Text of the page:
Schizophrenia often occurs during late adolescence or early adulthood and is characterized by cognitive problems such as delusions and hallucinations. About 1.1 % of Americans are affected by schizophrenia every year. Despite schizophrenia being so common and having many treatments, there are still unanswered questions. One question in particular is the origin of auditory hallucinations.
Researchers at St. Jude Children's Research Hospital have been using mouse models in order to replicate genetic predisposition for schizophrenia. The model that researchers were studying in particular is the 22q11 deletion syndrome, also known as DiGeorge syndrome. By modeling this syndrome, it allows the researchers to observe the development of psychiatric conditions, some of which that lead up to the development of schizophrenia.
While running the mouse model, scientists have identified microRNAs that can be served as useful for creating new anti-psychotic drugs with reduced side effects. MircoRNAs are non-coding RNA molecules that generally involved in regulating and silencing gene expression. The specific microRNA that is of particular interest to researchers is miR-338-3p. This specific microRNA regulates the manufacture of protein D2 dopamine receptor (DRd2) in which have a major role in auditory hallucinations. According to Dr. Zakharenko, auditory hallucinations that are typical in schizophrenia is related to high levels of Drd2 in the auditory thalamus.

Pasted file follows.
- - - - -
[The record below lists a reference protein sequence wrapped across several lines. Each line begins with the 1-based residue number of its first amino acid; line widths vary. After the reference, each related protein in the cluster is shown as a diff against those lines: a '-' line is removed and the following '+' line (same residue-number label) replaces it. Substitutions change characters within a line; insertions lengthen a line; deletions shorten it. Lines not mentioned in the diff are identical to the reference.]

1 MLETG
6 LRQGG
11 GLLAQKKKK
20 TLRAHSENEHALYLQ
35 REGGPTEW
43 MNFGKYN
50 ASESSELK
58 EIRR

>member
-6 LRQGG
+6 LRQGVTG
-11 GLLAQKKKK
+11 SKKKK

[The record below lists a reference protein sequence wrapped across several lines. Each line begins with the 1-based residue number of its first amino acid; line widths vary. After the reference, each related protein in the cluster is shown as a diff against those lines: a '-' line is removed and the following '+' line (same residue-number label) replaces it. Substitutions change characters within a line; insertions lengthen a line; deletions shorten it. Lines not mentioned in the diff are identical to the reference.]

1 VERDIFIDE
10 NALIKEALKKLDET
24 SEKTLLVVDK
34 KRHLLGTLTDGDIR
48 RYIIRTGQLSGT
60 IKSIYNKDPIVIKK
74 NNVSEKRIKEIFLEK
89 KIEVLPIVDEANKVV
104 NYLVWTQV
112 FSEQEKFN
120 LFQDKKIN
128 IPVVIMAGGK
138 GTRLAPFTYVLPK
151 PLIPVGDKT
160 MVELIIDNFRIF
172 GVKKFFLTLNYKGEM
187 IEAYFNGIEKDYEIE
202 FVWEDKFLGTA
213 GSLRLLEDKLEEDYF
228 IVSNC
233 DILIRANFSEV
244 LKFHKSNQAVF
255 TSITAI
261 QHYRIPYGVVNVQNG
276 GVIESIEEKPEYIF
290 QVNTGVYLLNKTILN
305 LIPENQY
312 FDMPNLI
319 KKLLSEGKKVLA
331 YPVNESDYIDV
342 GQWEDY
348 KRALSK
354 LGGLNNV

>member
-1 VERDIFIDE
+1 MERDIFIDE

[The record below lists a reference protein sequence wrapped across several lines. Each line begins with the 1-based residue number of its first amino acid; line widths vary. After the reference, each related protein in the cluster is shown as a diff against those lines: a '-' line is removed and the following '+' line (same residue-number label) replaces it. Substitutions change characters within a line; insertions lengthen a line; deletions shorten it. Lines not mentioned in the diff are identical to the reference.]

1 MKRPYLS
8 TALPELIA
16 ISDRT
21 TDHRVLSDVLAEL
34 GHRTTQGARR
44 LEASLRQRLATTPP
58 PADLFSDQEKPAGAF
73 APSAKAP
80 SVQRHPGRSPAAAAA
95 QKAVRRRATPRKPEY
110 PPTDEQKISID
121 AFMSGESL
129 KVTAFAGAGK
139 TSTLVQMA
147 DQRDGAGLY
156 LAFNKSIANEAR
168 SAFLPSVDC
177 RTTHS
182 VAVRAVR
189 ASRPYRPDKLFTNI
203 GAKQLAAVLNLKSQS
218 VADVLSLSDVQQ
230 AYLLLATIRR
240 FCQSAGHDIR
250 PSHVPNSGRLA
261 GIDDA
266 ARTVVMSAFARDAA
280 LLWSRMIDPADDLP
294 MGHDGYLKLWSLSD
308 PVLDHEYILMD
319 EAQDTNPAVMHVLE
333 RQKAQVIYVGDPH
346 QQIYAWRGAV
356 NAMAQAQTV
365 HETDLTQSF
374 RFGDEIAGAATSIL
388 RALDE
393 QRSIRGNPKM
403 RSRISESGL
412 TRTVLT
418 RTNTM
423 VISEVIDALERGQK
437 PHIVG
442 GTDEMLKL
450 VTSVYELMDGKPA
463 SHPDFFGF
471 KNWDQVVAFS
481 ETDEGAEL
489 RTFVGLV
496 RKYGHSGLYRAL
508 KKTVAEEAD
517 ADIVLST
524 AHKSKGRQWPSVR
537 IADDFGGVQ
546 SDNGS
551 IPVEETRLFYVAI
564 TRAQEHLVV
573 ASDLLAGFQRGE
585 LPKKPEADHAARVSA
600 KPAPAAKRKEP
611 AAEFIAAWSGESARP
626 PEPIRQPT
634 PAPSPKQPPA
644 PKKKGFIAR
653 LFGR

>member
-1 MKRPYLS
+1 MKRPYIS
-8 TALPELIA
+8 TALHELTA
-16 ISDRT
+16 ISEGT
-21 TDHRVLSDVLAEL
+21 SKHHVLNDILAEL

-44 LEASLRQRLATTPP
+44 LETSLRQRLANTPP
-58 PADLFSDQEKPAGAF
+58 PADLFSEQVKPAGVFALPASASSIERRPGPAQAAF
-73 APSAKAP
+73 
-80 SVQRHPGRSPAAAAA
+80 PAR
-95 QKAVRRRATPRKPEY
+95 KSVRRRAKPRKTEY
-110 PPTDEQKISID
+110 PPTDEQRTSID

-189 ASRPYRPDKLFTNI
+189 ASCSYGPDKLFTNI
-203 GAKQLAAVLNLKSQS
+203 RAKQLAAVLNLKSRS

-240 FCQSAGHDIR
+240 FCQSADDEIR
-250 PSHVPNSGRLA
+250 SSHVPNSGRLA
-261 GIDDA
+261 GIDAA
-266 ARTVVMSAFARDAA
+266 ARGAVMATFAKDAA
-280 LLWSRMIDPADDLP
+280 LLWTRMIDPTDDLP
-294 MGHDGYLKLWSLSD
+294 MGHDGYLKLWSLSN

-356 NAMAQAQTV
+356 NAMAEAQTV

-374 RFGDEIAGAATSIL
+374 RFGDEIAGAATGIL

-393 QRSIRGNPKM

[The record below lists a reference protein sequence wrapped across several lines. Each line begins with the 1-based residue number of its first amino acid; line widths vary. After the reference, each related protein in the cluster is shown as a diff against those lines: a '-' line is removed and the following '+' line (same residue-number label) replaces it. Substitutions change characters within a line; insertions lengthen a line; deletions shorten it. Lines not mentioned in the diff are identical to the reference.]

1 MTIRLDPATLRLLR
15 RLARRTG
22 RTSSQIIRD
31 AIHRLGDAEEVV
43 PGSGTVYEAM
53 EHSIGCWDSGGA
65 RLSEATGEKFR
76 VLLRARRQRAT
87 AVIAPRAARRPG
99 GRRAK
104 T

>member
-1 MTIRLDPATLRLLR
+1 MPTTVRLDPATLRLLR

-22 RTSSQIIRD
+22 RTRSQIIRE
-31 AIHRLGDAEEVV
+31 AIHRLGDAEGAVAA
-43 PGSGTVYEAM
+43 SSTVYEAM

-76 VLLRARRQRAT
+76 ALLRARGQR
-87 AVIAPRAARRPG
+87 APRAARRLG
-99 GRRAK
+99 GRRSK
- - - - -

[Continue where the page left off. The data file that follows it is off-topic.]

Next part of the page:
Through the mouse modeling, the researchers have discovered that individuals with 22q11 deletion syndrome are missing Dgcr8 genes in which is essential for the production of microRNAs. Because of the reduction of Dgcr8 genes based on this study, this leads to an increase in DrD2, thus causing auditory hallucinations demonstrated from schizophrenia. Further results have concluded that by replenishing microRNAs, the Drd2 levels decreased thus restoring normal functioning within the auditory thalamus, thus leading to a cure to auditory hallucinations. This is an important breakthrough for anti-psychotic drugs. By using a natural process and the concepts of microRNA, it can serve a new basis for how drugs for treating mental disorders are made. In particular, the benefits of microRNA is that it can lead to more effective interventions with limited side effects. With such an important discovery, this research can pave the way to tacking other mental disorders using the same concept. It will be very interesting to see how this research will progress and be beneficial in terms of psychiatric and medical research.